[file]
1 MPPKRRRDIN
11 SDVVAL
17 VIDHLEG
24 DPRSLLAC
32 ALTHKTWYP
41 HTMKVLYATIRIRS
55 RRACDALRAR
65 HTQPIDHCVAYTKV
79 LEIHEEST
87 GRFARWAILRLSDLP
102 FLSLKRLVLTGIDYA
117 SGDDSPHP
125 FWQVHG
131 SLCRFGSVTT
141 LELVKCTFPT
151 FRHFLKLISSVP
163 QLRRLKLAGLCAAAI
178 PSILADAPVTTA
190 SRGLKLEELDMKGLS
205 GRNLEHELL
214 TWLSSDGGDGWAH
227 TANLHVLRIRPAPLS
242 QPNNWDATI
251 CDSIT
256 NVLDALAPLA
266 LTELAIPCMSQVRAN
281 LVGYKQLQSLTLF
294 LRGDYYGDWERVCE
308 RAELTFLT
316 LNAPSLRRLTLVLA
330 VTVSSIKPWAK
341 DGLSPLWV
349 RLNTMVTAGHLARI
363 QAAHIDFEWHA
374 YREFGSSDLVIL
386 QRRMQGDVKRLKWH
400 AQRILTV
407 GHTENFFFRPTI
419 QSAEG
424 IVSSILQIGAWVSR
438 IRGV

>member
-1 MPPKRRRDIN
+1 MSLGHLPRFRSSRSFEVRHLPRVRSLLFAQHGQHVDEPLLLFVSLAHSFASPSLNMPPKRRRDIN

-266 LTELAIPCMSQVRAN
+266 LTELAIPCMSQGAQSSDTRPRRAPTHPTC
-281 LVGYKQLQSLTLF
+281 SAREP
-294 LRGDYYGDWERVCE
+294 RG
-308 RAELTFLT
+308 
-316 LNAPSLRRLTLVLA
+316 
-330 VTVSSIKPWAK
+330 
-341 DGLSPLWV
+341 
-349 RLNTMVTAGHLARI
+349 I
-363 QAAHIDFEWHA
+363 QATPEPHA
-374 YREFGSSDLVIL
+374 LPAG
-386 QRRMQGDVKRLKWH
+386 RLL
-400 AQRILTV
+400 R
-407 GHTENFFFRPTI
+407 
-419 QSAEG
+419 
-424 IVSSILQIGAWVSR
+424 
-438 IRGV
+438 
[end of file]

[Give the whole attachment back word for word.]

1 MPPKRRRDIN
11 SDVVAL
17 VIDHLEG
24 DPRSLLAC
32 ALTHKTWYP
41 HTMKVLYATIRIRS
55 RRACDALRAR
65 HTQPIDHCVAYTKV
79 LEIHEEST
87 GRFARWAILRLSDLP
102 FLSLKRLVLTGIDYA
117 SGDDSPHP
125 FWQVHG
131 SLCRFGSVTT
141 LELVKCTFPT
151 FRHFLKLISSVP
163 QLRRLKLAGLCAAAI
178 PSILADAPVTTA
190 SRGLKLEELDMKGLS
205 GRNLEHELL
214 TWLSSDGGDGWAH
227 TANLHVLRIRPAPLS
242 QPNNWDATI
251 CDSIT
256 NVLDALAPLA
266 LTELAIPCMSQVRAN
281 LVGYKQLQSLTLF
294 LRGDYYGDWERVCE
308 RAELTFLT
316 LNAPSLRRLTLVLA
330 VTVSSIKPWAK
341 DGLSPLWV
349 RLNTMVTAGHLARI
363 QAAHIDFEWHA
374 YREFGSSDLVIL
386 QRRMQGDVKRLKWH
400 AQRILTV
407 GHTENFFFRPTI
419 QSAEG
424 IVSSILQIGAWVSR
438 IRGV

>member
-1 MPPKRRRDIN
+1 MSLGHLPRFRSSRSFEVRHLPRVRSLLFAQHGQHVDEPLLLFVSLAHSFASPSLNMPPKRRRDIN

-266 LTELAIPCMSQVRAN
+266 LTELAIPCMSQGAQSSDTRPRRAPTHPTC
-281 LVGYKQLQSLTLF
+281 SAREP
-294 LRGDYYGDWERVCE
+294 RG
-308 RAELTFLT
+308 
-316 LNAPSLRRLTLVLA
+316 
-330 VTVSSIKPWAK
+330 
-341 DGLSPLWV
+341 
-349 RLNTMVTAGHLARI
+349 I
-363 QAAHIDFEWHA
+363 QATPEPHA
-374 YREFGSSDLVIL
+374 LPAG
-386 QRRMQGDVKRLKWH
+386 RLL
-400 AQRILTV
+400 R
-407 GHTENFFFRPTI
+407 
-419 QSAEG
+419 
-424 IVSSILQIGAWVSR
+424 
-438 IRGV
+438 